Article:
Sunday, June 21, 2009


The idea of a "closed campus" at the Kingston High School is surreal. I almost cant believe it's happening. I somehow expect something to change before the school year starts. Isn't that always the case?

So, there's a big article in the Freeman about the fiscal impact the new rules will have on the 10 local eateries along the Broadway gauntlet in front of the high school. It's focused more on the merchant impact more than the education and safety of the students.

I know the shop owners in this area because I actually patron these shops. I have been there during school hours and during summer vacation and there is a difference in the level of business. However, when you have a more developed dialogue with the owners, you get past the initial shock of the situation and realize that after a short period of transition and diminished sales, it's expected that folks who avoided these shops during the day, will come in for your product.

Employees at the Hospital, Verizon, YMCA and even Ci
ty Hall will no longer avoid the mid day mayhem that has continually plagued the area. For those who do not live and work around the high school, I don't expect you to understand, but when taking alternative routes to get through town becomes the norm, that's when it hits you that something must change.

The threat of losing business must be scary for anyone during this time of economic stress, more so in New York State. But take pizza for example...havent we all patronised just about all of the pizzarias in the area? I have.
(just look at the size of me).
Customers will come to where the product is good. Sami's wil
l do as well as the other pizzarias that arent across the street from a high school so long as they continue to make great food.

Joe DePoala told the Freeman: “I don’t think everyone will close, but one or two places might have to.” I would have to agree that some of the shops did rely completely on the school trade. That would reveal a faulty business model in my opinion. Joe also told the paper that businesses have to adapt to marketplace changes. Sounds like he went to business school.

I chatted with Gabe Cicale, owner of the Monkey Joe's right down the block. We talked about this issue since reporter Kyle Wind had just interviewed him regarding the campus. His quotes in the atricle are right on in that there is a large demographic that choses not to patron these shops because of the students and the business model that depends solely on the influx of students to survive is flawed.

Ironically, here I am in my last six months of serving on the Common Council, and the changes we pushed for in this portion of Ward Nine for so long are finally coming to life. Imagine, the numerous calls about the parking, litter and mid-day rumbles in the neighborhood will diminish just as I'm heading off to other adventures.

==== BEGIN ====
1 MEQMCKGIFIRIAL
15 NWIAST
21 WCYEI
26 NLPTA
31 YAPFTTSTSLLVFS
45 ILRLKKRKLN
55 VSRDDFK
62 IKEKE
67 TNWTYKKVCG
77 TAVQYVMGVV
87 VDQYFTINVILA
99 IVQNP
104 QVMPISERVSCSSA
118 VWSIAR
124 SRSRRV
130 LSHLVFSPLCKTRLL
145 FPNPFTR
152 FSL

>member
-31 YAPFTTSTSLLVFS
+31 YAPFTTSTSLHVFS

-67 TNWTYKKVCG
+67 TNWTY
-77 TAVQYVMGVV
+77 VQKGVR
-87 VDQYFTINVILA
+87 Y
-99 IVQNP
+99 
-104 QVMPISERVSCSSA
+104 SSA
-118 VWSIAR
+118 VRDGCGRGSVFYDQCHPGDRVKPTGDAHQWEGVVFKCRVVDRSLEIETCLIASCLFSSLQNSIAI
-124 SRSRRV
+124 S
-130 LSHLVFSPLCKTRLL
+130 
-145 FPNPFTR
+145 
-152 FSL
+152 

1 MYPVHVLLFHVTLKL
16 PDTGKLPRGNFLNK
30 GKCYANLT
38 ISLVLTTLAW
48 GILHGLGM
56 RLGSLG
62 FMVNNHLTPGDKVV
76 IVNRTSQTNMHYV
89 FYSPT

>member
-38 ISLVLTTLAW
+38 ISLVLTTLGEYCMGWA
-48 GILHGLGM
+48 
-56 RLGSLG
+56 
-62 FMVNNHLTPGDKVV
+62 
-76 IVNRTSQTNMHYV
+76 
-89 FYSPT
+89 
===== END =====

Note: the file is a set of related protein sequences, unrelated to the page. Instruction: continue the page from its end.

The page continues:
To the next Alderman...your job just got easier.


Anonymous said...

Ironic is the word. The school has been the focus of so much in Ward Nine & Five. Your predecessors Gallo and Schupp had to deal with the same problems you have. Now the BOE steps up and attempts to fix an ongoing problem at the campus.

It's true that the article in the paper did focus on the local business owners, but the dilemma of feeding all the students remains. Lets see how the admin handles that one.

Good luck on your other "adventures".


Anonymous said...

Let's come back in 1 year, Fathers day 2010 and look at how many of those 10 or so businesses had to fold.

BTW, who says the business model of serving the high School students is a bad one? The campus has been open for so long that it would make sense to build a business around the students. This is move will make an already eroding taxpaying business base, erode further. I am all for student safety, but the kids that went to these places, are not the kids who got in trouble.

I predict a huge increase in violence and other acts of disobedience within the walls of KHS. IMHO, that makes the school far more dangerous for the good kids.

There should have been some compromise, this all or nothing approach is the easy way out. When will the School board start to think outside the box?

Anonymous said...

Has there been any questions on the Multi-National food service company (ARA) that is now going to service KHS and what the contract calls for? It would be interesting to see what the contract says and how the profits are going to be split? The profits are not going to help the local economy just a gig company. Our kids will have to support this company and the local vendors will be closed.

Anonymous said...

You know it's going to be tough on the next Alderman to keep up the pace you've set for that job. You've been all over that ward and have engaged so many people for so long, he or she is going to have to step up once in office. You make it look easy.

Anonymous said...

construction has begun expanding the lunchroom at khs,at what i think is at the tax payers expense,to help this outside company make just doesn't seem right saying local shops are wrong for doing business off the student population but this company can.i can see the headlines next year-DUE TO THE CLOSED CAMPUS POLICY THE STATE MANDATES KHS CONSTRUCT A NEW FACILITY BECAUSE OF OVER CROWDING-DETAILS AT 11

Anonymous said...

Point well made. I totally agree with you Madsen.